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Large-scale dynamic triggering of shallow slow slip enhanced by overlying sedimentary wedge
Wallace, L.M.; Kaneko, Y.; Hreinsdóttir, S.; Hamling, I.; Peng, Z.; Bartlow, N.; D’Anastasio, E.; Fry, B. (2017). Large-scale dynamic triggering of shallow slow slip enhanced by overlying sedimentary wedge. Nature Geoscience 10(10): 765-770. https://hdl.handle.net/10.1038/ngeo3021
In: Nature Geoscience. Nature Publishing Group: London. ISSN 1752-0894; e-ISSN 1752-0908, more
Peer reviewed article  

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  • Wallace, L.M.
  • Kaneko, Y.
  • Hreinsdóttir, S.
  • Hamling, I.
  • Peng, Z.
  • Bartlow, N.
  • D’Anastasio, E.
  • Fry, B.

Abstract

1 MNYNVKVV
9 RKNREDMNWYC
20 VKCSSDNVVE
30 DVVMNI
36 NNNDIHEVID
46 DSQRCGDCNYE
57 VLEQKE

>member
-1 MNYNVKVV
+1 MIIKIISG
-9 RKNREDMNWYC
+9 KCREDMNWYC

Slow slip events have become recognized in the last decade as an important mode of fault slip, and are most widely observed at subduction zones. Many episodes of tectonic tremor (related to slow slip) have been triggered by distant earthquakes due to dynamic-stress changes from passing seismic waves. However, there are few clear examples of large, geodetically detected slow slip events triggered by distant earthquakes. Here we use analyses of seismic and geodetic data to show that the magnitude 7.8 Kaikōura earthquake in New Zealand in 2016 triggered a large slow slip event between 250 and 600 km away. The slow slip was shallow, at less than 15 km deep, and spanned more than 15,000 km2 of the central and northern Hikurangi subduction margin. The slow slip initiated immediately after the earthquake, lasted one to two weeks and was accompanied by a swarm of seismicity. We show that changes in dynamic stress in the slow slip source area ranged from 100 to 600 kPa—approximately 1,000 times greater than the static-stress changes of 0.2 to 0.7 kPa. We therefore propose that the slow slip event was triggered by dynamic-stress changes caused by passing seismic waves. Furthermore, the dynamic-stress changes were greatest on the shallow subduction interface, at less than 10 km depth, in a region overlain by a sedimentary wedge that acts as a waveguide, trapping seismic energy and probably promoting triggering of slip. This suggests that shallow slow slip events are more easily triggered by dynamic-stress changes compared with deep events.

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